Over the past months time has been playing out this trick upon me, thus making the lesson of patience so much more frustrating.  Thinking back to trips that went too fast as compared to the days spent waiting for the phone to ring; it seems that it has been a year of tricks.  However, just as it is on Halloween, there are more treats to be retrieved, asked for, received with a few more knocks on doors.  Sometimes we forget to say thank you for all those treats in our lives, especially when we find ourselves so focused on the tricks that life has played.   

So this year for Halloween, learn the lessons from the tricks in life and know that those tricks are only temporary. Remember to say Thank you for all the treats- not just the ones you eat; keep knocking on doors with a smile on your face, and be open to treats that are still to come.  

Wishing everyone a safe Halloween full of sweet treats for the body and soul!

Sunday, October 6, 2013

Food and Books

For those of you that know me... you know that food and books are essential components to my happiness and life.  After I started this blog I decided to also start a blog about these two things I enjoy so much.  The idea was more about giving myself an outlet and a reason to talk about these two passions without annoying friends or family who are not interested.

So, if you like reading book reviews or reading about food and restaurants then I invite you to check out my other bog:


Now don't say I didn't warn you- this one is only about books I have read recently or food I have eaten.  The food is focused on dinning experience (not on what is cooked in a home kitchen).  The books are of whatever has peaked my interest.

Thursday, September 26, 2013

So now what?

"It's not, what you thought, when you first began it..." -Aimee Mann "Wise Up"

This song lyric has been running through my head for the past few days as I recovered from a cold and jet lag.   My trip overseas was absolutely amazing and yet was nothing like I thought it would be.  So now I begin the next phase in my life, the next adventure, the next journey.

Who knows what life has in store for them, but if you open yourself up to all the possibilities the world has to offer; you may just surprise yourself.  In my meager existence  somehow I have always ended up exactly where I needed to be even if I wasn't always aware that it was the place I needed to be.  Every experience teaches us something new about the world and about ourselves.  For a life long learner, that is the most rewarding part of any adventure.  Just like my adventure in Okinawa, there is always more to see and learn about the world around us.  Here is to seeking out those new things!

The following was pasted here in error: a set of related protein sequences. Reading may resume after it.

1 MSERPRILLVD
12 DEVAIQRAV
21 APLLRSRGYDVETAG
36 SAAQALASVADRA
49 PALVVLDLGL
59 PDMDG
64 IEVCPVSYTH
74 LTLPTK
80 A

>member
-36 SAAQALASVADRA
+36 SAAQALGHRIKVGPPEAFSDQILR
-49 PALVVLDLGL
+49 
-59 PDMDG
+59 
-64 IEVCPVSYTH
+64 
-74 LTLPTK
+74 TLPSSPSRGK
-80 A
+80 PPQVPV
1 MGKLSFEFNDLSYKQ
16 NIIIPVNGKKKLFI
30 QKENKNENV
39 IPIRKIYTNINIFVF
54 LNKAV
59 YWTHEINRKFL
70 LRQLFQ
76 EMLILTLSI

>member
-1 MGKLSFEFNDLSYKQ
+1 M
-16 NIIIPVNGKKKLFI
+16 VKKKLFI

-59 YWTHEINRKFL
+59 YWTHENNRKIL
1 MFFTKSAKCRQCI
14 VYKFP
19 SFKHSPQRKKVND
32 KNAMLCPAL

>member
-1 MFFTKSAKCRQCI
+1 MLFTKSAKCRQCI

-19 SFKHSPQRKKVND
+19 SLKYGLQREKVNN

Speaking of my Okinawa trip- I must state that I am eternally grateful for the hospitality of my hosts in Okinawa.  I am very blessed and lucky to have friends that are so willing to accommodate a crazy, last minute traveler like myself!   There are not enough words to express my sincere appreciation for them as the trip would not have been so packed full of awesome things to do- on my own I would have never known where to begin.       

Tuesday, September 24, 2013

The Long Trip Home

DAY FIFTEEN: Thursday September 19, 2013

So it was time to depart Okinawa and fly back to the states.  I did not want to go.   There was something magical about being in Okinawa that I knew I would miss the minute I got on the plane.  The pace of life in Okinawa is more laid back, less rushed, seemed like no one was rushing around; of course there were likely people rushing around but they were the exception not the rule.  Everyone seemed so pleasant, kind, understanding and willing to help ensure communication success.   It was surreal to be in an environment where the language is completely unrecognizable- the characters of the written language are unknown.  Definitely opens your eyes to the struggles of communication with people who do not speak a native language.   However, it was time to go.

We arrived at Naha Airport about an hour and half ahead of our flight as was recommended by our hosts.  However, it was not a typical day at the airport and there were a sea of people filling the ticketing area.  Standing in line a very nice employee approached us and asked "International?" to which we nodded yes. "Gate D please" so we headed to the other end of the ticketing area where there were many Americans standing in line.   Wait.  Wait. Wait.  Although no one seemed worried, or concerned about the pace of the line.  So we waited.  Finally we approached the counter and within in a few minutes had our boarding passes and were on our way.   As we waited for our flight to board, we were informed that it was a bit late arriving so we would be 5-10 minutes late boarding.

After boarding there was a delay on takeoff but we got into the air and we were on the way to Tokyo.  I was very unaware of the time and evidently we were a lot later arriving to the airport than I was aware.  So we park on the tarmac and get on a bus to take us to the terminal.  Evidently some people on our connecting flight got flagged through the disembarking lines but I was blissfully unaware.  Suddenly there was an employee asking if we were on the flight to Chicago, and yes indeed we were. However, they indicated that we should just stay in line.  Then, when just a few people from the counter, suddenly the employee pulls me and ushers me quickly to the counter for processing.  What followed felt straight out of the movies.